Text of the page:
5.6 There is a strong need for increased apprenticeship training - in the traditional 'craft' industries such as bakery and butchery. In 2008, we recruited 110 apprentices with a further 200 apprenticeships planned for this year. There is also a lack of food technologists coming through into food manufacturing and food retail, owing in part to a reduction in food science degree courses. This is a major challenge as without an adequate supply of food technologists it will be difficult to continue to progress research and development.


Trade barriers:

5.7 To support the initiatives outlined above we need to ensure that there is more focus on trade, and its wider benefits, rather than a protectionist approach. Through trade we can help developing countries grow while benefiting our own economy. The flexibility of our supply chains support free trade and can deal with everything from changes in quality in produce. As an example, we were able to swap trade from Spain to Morocco when quality problems affected the standard of nectarines we were receiving from Spanish suppliers.


5.8 However, there is a danger that in the current times countries badly affected by the economic crisis will retreat to a protectionist trading position. The UK Government recognises this. We fully agree with the Secretary of State for Environment, Food and Rural Affairs, Hilary Benn MP, when at a Chatham House conference on 'Food Security', he said that "if protectionism is the answer, someone is asking the wrong question". We also agree with the Secretary of State's comments that as a country we need a trading system that is strong, open, global and sustainable. The Government needs to continue to advocate this approach as the best model to bring positive food production outcomes, not only for the UK, but for other developed and developing countries as well.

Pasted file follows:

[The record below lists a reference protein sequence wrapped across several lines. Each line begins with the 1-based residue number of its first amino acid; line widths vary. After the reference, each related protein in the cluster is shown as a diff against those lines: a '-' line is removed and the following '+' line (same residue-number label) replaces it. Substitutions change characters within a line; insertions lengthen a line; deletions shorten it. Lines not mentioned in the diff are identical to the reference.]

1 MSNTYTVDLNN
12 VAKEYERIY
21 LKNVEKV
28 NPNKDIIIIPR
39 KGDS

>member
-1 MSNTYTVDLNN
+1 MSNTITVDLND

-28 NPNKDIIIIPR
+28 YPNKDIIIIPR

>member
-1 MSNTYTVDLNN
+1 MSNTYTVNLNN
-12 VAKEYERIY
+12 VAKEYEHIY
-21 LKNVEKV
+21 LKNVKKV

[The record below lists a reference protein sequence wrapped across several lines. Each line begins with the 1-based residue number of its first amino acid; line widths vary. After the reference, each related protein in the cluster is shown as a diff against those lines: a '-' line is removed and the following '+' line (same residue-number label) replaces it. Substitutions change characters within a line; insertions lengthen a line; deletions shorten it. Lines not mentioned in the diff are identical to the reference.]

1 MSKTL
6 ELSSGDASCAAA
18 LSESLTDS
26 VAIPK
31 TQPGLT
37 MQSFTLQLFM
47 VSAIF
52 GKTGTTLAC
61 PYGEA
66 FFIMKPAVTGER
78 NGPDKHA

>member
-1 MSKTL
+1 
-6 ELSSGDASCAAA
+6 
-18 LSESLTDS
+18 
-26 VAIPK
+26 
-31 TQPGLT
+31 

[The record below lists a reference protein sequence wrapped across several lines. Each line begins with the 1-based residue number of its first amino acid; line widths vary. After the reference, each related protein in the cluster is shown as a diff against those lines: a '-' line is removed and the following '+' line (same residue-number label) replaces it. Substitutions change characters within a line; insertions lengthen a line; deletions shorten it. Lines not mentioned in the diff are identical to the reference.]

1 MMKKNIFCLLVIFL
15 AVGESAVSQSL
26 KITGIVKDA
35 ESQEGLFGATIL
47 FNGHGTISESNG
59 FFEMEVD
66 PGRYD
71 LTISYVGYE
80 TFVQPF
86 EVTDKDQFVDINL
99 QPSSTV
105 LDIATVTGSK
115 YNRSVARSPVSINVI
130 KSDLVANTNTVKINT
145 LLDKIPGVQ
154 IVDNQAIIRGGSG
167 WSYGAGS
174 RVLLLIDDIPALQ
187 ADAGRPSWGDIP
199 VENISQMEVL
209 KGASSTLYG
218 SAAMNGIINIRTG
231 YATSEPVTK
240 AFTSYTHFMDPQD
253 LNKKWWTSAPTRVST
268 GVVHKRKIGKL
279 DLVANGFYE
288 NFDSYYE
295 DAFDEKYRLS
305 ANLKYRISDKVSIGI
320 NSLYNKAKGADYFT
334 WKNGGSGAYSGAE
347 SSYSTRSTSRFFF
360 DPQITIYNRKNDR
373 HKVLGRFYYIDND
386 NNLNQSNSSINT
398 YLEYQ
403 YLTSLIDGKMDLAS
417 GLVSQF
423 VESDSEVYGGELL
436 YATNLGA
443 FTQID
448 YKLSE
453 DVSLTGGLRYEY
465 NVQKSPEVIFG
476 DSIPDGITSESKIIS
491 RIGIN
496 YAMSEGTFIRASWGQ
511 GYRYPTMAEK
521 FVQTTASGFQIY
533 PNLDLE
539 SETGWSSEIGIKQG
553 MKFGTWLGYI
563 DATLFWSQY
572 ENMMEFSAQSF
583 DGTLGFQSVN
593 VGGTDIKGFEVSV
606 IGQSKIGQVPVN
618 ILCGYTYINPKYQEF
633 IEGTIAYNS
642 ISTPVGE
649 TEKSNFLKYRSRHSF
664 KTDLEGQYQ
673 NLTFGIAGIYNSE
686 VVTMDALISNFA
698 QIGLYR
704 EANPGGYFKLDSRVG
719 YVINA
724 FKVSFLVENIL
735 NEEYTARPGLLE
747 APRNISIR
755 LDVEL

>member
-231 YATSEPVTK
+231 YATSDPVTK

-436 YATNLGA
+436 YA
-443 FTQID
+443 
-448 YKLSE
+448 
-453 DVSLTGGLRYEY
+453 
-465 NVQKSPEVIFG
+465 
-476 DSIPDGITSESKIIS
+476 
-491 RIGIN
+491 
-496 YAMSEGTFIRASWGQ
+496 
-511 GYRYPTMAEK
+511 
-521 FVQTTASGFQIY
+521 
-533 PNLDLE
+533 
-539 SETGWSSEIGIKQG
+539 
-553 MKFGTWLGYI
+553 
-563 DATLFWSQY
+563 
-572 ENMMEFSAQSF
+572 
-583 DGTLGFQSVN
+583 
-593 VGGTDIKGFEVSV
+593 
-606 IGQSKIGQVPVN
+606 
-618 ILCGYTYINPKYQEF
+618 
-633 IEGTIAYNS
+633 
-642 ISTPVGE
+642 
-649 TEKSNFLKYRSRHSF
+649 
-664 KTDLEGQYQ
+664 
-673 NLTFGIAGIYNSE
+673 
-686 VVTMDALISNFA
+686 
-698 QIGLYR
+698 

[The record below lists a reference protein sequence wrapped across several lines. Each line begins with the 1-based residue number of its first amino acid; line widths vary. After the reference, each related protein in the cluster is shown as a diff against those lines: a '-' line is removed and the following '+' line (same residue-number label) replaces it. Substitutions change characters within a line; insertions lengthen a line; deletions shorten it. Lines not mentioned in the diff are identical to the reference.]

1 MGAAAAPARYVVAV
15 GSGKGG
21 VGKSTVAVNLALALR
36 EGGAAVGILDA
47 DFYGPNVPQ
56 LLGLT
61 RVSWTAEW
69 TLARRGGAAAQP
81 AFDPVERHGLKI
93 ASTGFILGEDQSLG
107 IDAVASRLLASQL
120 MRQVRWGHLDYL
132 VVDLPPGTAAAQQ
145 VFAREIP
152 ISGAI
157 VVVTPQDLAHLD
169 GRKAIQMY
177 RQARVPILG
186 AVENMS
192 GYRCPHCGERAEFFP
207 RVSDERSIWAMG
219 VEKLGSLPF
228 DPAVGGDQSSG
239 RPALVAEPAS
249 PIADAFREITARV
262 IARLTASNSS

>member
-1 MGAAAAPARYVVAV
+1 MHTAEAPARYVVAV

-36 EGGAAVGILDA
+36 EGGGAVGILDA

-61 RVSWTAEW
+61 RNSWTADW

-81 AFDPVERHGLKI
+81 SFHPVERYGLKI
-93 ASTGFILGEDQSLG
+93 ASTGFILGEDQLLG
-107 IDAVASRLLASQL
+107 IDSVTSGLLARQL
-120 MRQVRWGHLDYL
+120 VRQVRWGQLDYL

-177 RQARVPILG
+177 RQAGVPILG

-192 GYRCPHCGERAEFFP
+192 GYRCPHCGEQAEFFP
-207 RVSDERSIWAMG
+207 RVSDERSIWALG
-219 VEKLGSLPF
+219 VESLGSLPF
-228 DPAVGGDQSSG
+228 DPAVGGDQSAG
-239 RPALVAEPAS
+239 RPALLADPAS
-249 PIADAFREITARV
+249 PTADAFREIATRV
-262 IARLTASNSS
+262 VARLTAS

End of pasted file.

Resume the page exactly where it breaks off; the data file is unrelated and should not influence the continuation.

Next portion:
6. What trends are likely to emerge on the demand side of the food system in the UK, in terms of consumer taste and habits, and what will be their main effect?


6.1 Taste will always be a key driver for customers and our research shows that "tastes amazing" constantly outweighs other criteria in terms of food importance. While other aspects such as price, provenance and ethical consideration will continue to feature strongly, it is unlikely that they will feature higher than taste.